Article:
Distributor: 101 Films
BBFC Classification: 18
Director: Mark Ezra
Starring: Nathan Nolan, Evie Bicker, Simon Dutton, Louise Houghton, Seth Sinclair
It is time again to take a look at another low-budget found footage horror film, this time set in Glastonbury, Somerset as American couple Matt (Nathan Nolan) and Ginny (Evie Bicker) swap their L.A. home for the chance to stay in a British mansion house for six months. Matt is a writer and Ginny a musician so they relish the chance for a more relaxed and quiet way of life as they embark on their latest projects but – and this may come as a bit of a surprise – it isn’t long before strange things start to happen (like a giant poo appearing on the bathroom floor) and Matt and Ginny realise they aren’t the only occupants in their new home.
What is quite nice about You Are Not Alone is that it doesn’t spend too long setting up the characters, why they are where they are and that things aren’t quite right; the film opens in Glastonbury and within the first couple of minutes Matt has caught a disgruntled local seemingly beating his wife on camera and he and Ginny have to run for it. From then on we see the couple arrive at their new home and look around – as you would do in a new house – and it isn’t long before the first unsettling incident happens. Regardless of the incident, we already like Matt and Ginny as they come across as very likeable so spending time with them isn’t such a chore, even when they are not doing much. And there are some long scenes where not a lot happens but that is part of the framework of found footage so it is just as well they are not too annoying.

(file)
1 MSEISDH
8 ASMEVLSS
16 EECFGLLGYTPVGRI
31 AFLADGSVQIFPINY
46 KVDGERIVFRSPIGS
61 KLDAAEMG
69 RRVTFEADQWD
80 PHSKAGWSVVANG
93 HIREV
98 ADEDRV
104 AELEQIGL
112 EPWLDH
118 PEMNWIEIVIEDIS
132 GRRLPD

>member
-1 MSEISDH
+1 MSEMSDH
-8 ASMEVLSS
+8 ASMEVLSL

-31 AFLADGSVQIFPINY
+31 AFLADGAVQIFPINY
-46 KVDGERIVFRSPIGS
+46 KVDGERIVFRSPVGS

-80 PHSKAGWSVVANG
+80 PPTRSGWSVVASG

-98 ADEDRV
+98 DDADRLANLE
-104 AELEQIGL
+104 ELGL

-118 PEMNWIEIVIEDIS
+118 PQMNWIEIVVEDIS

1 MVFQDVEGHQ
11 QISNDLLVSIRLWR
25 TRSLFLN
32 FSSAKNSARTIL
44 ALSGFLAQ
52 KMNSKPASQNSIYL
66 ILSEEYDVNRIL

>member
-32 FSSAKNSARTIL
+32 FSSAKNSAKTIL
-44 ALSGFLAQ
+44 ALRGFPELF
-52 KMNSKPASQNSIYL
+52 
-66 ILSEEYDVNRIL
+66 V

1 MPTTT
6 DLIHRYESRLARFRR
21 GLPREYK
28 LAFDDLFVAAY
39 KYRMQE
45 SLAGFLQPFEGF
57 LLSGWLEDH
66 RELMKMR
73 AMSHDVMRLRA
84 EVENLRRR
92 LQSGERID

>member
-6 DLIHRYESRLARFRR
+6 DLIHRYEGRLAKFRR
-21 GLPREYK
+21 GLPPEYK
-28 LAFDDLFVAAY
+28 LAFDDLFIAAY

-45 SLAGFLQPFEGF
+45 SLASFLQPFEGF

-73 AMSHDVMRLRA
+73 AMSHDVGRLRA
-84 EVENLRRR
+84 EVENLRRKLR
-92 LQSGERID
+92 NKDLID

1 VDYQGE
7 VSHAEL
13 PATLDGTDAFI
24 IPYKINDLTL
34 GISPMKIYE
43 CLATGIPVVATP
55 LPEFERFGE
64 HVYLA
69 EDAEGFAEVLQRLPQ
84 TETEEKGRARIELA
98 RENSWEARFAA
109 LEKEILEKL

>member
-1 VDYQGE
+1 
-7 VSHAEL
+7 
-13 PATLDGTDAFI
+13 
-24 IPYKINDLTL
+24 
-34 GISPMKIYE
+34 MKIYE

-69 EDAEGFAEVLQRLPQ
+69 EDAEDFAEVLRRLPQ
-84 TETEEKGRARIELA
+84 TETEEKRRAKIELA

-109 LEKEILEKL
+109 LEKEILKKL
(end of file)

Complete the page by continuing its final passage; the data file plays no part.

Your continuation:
However, what lets You Are Not Alone down is the same thing that lets every found footage film down – why are the characters filming everything? And by everything, I do mean everything; Matt even sets up the video camera to film himself typing away on his laptop – by anyone’s standards that is a pretty thorough video journal. As if to compensate for the contrivance director Mark Ezra employs the use of sound to great effect, creating creepily quiet atmospheres and then smashing the silence with overly loud bangs and crashes, and in one very loud scene music, and Ezra’s directorial experience does lend the film a bit of weight as you know this isn’t the debut feature of a former music video director or a screenwriter who fancied a go at helming a movie. As such it feels like a properly put together film, albeit one that is made to look like it was patched together, which is quite a skill in itself.
But steady direction, authentic setting and sympathetic characters aren’t everything (although they do help) and ultimately, after a promising start, You Are Not Alone doesn’t do enough to try and push the genre forward or even make it stand out amongst other films with a similar theme. Fans of found footage will no doubt enjoy it because it does all of the things that every other found footage film does in terms of jump scares, things happening in the background and the use of technology to enhance what you’re seeing, but when you look at superior found footage movies like [REC] or The Last Exorcism – granted, they have bigger budgets but still, it is what you do with the material that counts – which are a few years old now, You Are Not Alone just feels too pedestrian and ordinary.
Special Features: None.
UK Release Date: 21st July 2014